Erwin: It took him one year. The first year he had to content himself with whatever was elected. He was a minority on the exec board. But when that convention rolled around he got a majority right away, total majority. Addes stayed on for awhile; he didn’t challenge him.
ATC: Was Richard Frankensteen a challenge to Reuther? What were his politics?
Erwin: He was a playboy. He wanted to be an actor; he wanted to be a stage manager. He drifted off on his own — he was not expelled. Reuther didn’t have to remove him. Politically he was an opportunist; a militant opportunistic type, and he was a southerner.
ATC: Frankensteen got 44% of the vote for mayor of Detroit in 1945. What would have happened if he won?
Erwin: I don’t know. I think he would have been just like another mayor. He would have adapted very quickly. There were a number of attempts and in some areas labor people got elected. But in this country they get absorbed. I don’t know of anyone who lasted anywhere.
The Bureaucracy’s Evolution
ATC: When would you say the transformation into a blind-alley bureaucracy began? Before or after Reuther’s death?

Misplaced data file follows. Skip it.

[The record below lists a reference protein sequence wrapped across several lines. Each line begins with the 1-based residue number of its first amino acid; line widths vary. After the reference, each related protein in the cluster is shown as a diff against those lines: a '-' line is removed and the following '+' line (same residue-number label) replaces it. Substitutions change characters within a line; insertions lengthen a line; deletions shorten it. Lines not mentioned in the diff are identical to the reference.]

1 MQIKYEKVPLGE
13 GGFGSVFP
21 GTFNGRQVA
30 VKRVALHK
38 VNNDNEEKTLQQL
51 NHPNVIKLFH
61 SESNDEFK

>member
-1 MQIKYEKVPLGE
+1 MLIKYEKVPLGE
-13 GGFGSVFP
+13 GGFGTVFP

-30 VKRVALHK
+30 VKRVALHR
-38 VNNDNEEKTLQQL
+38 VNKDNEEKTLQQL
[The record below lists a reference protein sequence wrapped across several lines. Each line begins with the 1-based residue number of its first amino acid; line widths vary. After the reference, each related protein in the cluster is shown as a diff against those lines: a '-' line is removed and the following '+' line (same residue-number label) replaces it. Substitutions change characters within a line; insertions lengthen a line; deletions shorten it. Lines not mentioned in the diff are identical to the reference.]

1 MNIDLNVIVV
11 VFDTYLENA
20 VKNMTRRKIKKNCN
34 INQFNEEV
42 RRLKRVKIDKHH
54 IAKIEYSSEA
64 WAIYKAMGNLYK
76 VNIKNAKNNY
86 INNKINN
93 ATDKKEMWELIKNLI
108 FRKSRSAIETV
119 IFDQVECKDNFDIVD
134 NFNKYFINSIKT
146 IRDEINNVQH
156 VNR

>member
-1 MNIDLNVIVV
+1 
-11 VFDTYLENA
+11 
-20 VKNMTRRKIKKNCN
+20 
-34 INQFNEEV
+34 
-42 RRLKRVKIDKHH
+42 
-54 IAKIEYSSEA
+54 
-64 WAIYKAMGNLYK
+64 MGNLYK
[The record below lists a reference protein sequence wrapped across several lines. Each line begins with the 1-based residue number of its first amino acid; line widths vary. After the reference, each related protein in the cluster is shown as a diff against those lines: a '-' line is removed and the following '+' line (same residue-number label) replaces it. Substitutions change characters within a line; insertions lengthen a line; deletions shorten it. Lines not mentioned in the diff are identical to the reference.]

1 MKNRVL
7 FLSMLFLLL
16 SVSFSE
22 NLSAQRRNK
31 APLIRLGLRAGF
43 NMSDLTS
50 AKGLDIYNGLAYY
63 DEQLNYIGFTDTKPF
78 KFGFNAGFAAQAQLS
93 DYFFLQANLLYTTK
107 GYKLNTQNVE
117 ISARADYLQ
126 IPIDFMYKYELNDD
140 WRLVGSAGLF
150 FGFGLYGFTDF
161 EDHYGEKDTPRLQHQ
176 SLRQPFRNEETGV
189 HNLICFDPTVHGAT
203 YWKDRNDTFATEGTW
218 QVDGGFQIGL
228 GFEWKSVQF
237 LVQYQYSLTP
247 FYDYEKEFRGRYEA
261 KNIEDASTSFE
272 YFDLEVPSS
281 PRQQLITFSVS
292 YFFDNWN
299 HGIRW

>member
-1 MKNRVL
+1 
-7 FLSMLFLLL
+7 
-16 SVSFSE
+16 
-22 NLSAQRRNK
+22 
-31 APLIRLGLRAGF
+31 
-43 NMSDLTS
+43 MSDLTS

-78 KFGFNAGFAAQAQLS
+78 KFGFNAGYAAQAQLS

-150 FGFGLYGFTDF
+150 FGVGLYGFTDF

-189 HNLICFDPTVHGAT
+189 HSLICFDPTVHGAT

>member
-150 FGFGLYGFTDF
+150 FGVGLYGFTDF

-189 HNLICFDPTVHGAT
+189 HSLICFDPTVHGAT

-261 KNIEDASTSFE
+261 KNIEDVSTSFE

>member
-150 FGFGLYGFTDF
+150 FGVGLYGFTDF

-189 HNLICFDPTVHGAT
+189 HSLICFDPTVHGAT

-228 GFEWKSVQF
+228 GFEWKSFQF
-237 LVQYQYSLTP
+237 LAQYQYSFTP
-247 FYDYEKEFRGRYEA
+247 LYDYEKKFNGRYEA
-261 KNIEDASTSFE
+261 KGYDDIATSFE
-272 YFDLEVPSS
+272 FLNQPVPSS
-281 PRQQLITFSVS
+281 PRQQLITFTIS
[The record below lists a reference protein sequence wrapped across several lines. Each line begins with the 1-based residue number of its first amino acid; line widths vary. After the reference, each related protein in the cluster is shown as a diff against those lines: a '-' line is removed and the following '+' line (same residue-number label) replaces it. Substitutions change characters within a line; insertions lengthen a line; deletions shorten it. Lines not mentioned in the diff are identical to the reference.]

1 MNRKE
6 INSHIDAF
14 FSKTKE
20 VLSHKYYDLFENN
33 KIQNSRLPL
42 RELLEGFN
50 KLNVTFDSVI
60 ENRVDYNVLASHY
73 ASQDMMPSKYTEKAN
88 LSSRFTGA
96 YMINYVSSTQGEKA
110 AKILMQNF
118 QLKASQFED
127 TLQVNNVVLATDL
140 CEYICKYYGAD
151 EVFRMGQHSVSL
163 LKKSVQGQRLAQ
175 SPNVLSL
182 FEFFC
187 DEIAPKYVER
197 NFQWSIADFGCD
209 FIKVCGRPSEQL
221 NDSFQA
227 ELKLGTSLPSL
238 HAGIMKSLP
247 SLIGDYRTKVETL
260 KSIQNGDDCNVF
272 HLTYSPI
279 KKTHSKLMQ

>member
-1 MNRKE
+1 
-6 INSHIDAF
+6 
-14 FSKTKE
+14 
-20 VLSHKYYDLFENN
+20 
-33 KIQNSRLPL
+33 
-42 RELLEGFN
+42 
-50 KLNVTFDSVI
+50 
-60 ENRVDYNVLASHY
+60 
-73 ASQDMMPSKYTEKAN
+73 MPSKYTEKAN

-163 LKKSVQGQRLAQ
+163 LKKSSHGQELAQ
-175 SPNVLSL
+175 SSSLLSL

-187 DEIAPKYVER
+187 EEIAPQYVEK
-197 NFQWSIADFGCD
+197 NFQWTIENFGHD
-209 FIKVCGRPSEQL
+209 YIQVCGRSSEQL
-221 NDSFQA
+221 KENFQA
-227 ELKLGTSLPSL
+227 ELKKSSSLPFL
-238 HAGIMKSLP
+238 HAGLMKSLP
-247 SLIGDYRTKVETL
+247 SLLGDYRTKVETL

Erwin: And not immediately after either. The next president, Doug Fraser, carried on just like Reuther. He came out of the same tradition. And as a matter of fact Fraser was a nicer guy, more humane. He was not a machine type. I got along very well with him. (He also happened to be a neighbor of mine.)
ATC: What happened to the other Reuther brothers?
Erwin: Roy remained in Flint; I think as an organizer. Victor played international politics all the time. He was more European than American, and he remained that kind of guy all his life. Later on he became a friend of ours. He was better than Walter. He was a European-type social democrat and remained that way while Walter was doing what he wanted. Walter gave him money to get him out of his hair. He put him on the international staff and gave him a lot of money so he played politics in Europe with the social democracy, keeping up friendly relationships for Walter.
ATC: Was Walter Reuther a consistent socialist?